Judge Banned Egyptian Man And British Wife Taking Their Daughter Abroad For The Fear Of Sharia


A Muslim mother has been banned from travelling to Egypt with her baby daughter for fear that she will be subjected to female genital mutilation.

The British mother, in her 20s, embraced Islam after meeting her husband while working in an Egyptian hotel, London’s High Court heard.

Her one-year-old daughter was born in England but her mother planned to take her to the north African country regularly to visit her father and his family.

But her plans have been stymied after Mrs Justice Russell made a Female Genital Mutilation Protection Order and ruled that the woman cannot travel outside the UK with her daughter until she turns 16.

The judge found there was a real risk that she would suffer FGM if she ever again sets foot in Egypt.

Mrs Justice Russell (pictured) made a Female Genital Mutilation Protection Order

The father and his family insisted they had no intention of subjecting her to the procedure, which is a criminal offence in Britain.

More than 90 per cent of Egyptian women are subjected to FGM, but the paternal family were ‘largely dismissive’ of it being a problem in Egypt.

And the judge said the father viewed FGM as part of ‘Egyptian culture and tradition’ and believed it should be legalised and carried out in hospital.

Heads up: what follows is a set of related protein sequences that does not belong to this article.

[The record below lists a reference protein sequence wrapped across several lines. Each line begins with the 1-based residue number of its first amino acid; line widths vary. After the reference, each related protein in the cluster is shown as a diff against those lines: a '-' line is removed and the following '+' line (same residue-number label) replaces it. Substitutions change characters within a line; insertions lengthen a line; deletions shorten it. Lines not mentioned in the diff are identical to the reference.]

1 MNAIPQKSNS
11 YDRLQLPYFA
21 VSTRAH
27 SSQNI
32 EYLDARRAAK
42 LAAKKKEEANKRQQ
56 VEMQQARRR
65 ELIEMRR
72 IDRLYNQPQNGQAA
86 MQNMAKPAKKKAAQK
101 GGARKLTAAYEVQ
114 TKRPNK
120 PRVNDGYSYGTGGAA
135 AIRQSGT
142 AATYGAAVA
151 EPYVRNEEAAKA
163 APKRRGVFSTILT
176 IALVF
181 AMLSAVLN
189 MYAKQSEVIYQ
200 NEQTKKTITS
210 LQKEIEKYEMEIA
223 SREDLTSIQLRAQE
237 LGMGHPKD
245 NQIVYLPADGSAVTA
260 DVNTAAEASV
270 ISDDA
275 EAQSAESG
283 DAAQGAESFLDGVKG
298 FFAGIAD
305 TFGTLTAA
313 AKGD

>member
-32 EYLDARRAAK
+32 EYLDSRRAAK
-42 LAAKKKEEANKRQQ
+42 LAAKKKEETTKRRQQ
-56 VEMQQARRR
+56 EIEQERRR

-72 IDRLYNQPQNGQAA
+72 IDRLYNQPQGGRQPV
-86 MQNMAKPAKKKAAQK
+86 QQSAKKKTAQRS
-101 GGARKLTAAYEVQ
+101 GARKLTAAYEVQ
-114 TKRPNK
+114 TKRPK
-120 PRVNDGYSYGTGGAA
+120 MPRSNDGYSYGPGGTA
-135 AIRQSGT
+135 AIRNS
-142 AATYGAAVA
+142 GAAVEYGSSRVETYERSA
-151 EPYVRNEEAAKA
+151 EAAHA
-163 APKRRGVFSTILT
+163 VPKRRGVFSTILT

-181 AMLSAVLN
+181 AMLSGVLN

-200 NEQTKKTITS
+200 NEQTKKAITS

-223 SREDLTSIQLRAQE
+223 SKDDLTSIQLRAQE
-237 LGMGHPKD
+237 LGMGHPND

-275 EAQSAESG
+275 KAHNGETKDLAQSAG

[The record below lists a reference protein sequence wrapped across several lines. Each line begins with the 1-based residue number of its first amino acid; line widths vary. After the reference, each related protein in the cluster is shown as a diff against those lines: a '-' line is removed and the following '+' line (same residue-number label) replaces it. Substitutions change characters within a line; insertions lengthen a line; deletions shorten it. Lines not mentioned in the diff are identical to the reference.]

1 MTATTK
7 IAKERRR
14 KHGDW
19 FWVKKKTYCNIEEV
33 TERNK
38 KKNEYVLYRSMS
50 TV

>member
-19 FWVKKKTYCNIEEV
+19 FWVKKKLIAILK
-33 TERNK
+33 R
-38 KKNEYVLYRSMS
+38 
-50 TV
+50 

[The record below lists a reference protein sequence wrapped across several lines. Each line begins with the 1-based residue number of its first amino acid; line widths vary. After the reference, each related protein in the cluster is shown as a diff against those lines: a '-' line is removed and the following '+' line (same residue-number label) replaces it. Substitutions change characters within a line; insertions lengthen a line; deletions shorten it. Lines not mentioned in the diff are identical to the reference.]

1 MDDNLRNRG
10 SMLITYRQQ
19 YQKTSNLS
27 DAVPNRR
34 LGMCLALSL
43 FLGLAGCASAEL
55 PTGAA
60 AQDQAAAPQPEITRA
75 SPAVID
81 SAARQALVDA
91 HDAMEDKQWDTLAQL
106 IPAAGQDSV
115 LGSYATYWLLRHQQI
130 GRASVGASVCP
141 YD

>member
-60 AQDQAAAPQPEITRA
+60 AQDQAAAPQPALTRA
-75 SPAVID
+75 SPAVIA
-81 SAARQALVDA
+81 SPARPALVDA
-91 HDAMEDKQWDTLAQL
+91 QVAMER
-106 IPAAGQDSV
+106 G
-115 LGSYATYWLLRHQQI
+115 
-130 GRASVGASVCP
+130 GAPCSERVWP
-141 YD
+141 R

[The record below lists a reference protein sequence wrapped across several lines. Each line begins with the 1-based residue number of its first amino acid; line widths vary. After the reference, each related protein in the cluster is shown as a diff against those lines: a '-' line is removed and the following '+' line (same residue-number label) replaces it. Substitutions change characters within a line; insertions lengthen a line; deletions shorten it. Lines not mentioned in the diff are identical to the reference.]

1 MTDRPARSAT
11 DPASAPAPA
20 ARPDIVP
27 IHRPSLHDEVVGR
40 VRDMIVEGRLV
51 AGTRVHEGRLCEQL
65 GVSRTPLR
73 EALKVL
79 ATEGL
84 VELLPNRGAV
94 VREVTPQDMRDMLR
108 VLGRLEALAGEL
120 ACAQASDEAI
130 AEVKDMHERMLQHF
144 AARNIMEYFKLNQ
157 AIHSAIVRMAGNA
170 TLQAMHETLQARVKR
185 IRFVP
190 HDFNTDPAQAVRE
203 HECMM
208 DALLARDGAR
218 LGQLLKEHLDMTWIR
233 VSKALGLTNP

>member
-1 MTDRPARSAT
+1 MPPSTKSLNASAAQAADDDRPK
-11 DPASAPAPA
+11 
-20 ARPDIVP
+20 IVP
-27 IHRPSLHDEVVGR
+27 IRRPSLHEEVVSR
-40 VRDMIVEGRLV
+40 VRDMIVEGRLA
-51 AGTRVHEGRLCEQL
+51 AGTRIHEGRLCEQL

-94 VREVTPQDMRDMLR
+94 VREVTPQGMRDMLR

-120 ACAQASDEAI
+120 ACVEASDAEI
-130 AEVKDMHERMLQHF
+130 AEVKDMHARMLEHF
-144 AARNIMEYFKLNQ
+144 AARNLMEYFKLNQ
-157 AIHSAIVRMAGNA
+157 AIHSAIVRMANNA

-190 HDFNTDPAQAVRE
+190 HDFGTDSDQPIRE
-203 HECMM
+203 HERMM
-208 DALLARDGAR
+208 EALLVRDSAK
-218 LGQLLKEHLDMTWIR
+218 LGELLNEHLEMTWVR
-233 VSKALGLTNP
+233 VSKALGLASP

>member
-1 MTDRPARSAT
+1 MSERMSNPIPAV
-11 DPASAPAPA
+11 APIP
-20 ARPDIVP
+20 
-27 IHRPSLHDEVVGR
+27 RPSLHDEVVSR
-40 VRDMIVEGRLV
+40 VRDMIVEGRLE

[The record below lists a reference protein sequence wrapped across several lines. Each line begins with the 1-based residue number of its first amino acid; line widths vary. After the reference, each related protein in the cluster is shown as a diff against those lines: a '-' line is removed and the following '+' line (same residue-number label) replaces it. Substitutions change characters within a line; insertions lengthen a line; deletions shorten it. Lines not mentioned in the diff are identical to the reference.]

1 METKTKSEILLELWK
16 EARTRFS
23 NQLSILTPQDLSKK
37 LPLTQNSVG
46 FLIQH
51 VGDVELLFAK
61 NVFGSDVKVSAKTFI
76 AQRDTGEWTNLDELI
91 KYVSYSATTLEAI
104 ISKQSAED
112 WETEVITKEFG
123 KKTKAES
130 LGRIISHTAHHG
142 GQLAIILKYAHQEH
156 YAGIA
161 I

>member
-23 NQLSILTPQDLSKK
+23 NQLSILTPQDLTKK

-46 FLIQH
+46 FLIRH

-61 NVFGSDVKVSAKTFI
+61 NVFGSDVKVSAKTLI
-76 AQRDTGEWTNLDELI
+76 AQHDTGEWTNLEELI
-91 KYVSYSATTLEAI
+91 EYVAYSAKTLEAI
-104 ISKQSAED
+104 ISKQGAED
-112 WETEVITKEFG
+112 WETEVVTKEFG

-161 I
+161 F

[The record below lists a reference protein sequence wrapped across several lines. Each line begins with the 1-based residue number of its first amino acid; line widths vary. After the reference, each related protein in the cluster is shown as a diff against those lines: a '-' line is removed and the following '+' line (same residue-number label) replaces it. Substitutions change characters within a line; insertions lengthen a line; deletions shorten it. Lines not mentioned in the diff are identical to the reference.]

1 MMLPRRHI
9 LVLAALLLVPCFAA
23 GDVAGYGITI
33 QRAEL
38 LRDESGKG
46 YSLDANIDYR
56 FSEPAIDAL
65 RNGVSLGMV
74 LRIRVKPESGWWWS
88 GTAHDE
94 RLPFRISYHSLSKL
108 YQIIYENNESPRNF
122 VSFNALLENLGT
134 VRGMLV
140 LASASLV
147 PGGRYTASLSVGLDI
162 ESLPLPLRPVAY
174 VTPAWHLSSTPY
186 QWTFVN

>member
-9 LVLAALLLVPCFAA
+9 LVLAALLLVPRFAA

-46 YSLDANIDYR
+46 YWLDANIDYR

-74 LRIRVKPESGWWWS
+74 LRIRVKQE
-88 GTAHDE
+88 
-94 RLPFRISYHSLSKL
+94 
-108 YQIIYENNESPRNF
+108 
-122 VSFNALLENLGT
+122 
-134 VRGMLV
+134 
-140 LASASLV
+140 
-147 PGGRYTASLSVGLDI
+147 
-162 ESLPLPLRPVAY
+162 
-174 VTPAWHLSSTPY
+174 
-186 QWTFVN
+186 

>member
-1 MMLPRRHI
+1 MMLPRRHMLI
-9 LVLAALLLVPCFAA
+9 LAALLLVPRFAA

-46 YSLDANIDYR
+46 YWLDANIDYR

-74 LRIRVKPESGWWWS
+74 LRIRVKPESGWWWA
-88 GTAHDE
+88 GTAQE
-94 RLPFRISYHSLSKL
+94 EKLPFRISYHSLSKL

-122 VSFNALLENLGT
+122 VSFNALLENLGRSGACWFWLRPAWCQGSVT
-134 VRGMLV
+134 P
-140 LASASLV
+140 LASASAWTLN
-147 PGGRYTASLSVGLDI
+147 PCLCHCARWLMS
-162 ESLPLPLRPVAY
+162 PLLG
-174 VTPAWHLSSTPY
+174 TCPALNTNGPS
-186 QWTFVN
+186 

He was ‘frankly disinterested’ in whether his sisters had undergone FGM and was ‘surprised’ the mother had not had it done herself.

His relationship with the mother was disapproved of by his family and he thought that ‘every girl’ had undergone FGM.

London's High Court (pictured) heard the British mother embraced Islam after meeting her husband in Egypt 

The case was brought to court by Hertfordshire County Council after a health visitor grew concerned about the little girl’s welfare.

She said the woman lived in England and girl’s father lived in Egypt.

Mrs Justice Russell ordered that the child’s passport be retained by the court to prevent her travelling to Egypt until 2032, when she will be 16.

Her mother was also banned from taking her daughter anywhere outside the UK ‘to prevent onward travel to Egypt’.

The judge concluded: ‘It is not intended that the girl should not be able to see her father or members of the paternal family and the court would encourage the father and his family to visit her in England.’